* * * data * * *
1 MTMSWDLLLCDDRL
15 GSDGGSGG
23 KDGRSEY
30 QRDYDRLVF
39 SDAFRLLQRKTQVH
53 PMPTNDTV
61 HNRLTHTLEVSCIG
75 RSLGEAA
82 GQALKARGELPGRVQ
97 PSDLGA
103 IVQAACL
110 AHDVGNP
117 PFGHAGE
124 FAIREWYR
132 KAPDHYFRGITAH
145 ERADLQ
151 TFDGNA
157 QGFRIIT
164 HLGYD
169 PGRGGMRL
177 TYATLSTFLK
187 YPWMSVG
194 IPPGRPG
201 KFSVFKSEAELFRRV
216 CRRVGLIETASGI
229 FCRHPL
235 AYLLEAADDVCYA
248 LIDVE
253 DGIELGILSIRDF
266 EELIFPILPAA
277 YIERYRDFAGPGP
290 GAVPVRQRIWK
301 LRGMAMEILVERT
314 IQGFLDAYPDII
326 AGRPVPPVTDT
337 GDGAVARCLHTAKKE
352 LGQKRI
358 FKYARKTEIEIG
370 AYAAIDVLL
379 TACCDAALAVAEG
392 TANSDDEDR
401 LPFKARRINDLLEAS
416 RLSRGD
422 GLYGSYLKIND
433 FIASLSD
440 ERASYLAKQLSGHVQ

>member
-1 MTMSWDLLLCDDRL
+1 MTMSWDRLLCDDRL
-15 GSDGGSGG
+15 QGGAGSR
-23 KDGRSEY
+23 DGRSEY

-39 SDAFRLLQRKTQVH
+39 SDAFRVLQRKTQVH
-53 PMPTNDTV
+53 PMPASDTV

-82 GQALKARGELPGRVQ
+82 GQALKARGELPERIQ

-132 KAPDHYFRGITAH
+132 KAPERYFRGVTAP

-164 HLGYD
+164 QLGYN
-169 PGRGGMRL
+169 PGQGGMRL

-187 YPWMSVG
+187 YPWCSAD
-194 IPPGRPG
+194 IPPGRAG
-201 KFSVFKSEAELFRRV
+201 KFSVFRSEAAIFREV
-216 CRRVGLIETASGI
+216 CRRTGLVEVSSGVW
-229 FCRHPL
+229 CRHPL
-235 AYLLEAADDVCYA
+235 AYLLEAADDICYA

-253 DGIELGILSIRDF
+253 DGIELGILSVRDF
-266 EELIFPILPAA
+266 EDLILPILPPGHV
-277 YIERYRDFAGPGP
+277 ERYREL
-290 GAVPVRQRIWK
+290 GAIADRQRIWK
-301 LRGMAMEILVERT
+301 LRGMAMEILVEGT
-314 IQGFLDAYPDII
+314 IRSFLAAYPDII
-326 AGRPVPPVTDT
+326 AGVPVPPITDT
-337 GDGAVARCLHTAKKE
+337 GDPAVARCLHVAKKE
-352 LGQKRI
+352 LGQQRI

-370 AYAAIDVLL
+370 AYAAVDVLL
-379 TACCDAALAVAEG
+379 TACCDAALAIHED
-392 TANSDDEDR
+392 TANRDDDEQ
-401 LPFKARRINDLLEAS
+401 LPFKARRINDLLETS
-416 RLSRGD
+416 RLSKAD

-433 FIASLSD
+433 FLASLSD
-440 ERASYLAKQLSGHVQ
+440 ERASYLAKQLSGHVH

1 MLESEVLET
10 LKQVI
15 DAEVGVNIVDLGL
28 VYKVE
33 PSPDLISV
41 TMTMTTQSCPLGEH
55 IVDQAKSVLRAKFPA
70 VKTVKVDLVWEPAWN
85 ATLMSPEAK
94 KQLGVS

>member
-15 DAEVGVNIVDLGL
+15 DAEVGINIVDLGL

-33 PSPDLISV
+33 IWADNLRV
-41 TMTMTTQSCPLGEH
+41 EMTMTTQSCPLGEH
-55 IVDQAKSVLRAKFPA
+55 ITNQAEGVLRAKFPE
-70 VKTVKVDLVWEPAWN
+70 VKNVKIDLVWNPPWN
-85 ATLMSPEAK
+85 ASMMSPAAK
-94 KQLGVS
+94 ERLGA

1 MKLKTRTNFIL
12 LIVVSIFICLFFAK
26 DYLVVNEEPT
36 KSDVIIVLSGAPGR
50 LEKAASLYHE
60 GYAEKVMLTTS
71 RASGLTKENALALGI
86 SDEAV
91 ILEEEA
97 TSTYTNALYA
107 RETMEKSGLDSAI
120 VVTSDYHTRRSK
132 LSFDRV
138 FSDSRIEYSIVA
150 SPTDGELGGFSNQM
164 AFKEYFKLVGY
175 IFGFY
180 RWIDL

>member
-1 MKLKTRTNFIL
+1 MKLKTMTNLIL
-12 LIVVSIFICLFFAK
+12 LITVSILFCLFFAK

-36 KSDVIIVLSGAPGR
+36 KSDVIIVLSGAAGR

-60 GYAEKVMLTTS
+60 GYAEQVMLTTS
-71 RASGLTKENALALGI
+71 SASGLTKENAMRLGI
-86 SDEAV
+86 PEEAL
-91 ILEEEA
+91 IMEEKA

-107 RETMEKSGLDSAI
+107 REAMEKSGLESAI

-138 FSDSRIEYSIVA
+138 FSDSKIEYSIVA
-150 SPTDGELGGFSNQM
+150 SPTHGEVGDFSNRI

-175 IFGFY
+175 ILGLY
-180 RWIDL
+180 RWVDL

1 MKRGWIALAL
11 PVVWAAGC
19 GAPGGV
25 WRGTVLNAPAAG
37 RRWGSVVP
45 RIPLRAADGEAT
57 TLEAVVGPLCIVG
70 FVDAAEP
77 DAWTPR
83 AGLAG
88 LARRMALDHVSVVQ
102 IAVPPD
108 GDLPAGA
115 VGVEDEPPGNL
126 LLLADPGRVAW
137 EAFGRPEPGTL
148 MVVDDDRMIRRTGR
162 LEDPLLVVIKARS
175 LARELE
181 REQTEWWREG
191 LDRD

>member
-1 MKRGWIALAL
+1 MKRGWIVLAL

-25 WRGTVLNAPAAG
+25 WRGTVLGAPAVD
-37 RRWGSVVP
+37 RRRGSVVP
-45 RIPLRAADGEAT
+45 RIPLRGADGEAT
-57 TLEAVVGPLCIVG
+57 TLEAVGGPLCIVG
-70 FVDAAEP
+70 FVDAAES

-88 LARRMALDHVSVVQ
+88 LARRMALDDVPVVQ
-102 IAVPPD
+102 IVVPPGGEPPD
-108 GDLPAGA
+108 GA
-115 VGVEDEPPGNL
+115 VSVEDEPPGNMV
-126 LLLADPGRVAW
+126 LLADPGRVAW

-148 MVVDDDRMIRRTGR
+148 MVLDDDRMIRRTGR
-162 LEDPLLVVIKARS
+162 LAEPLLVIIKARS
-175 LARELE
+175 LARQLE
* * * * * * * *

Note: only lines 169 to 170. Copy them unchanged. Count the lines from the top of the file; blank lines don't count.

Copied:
+107 REAMEKSGLESAI

-138 FSDSRIEYSIVA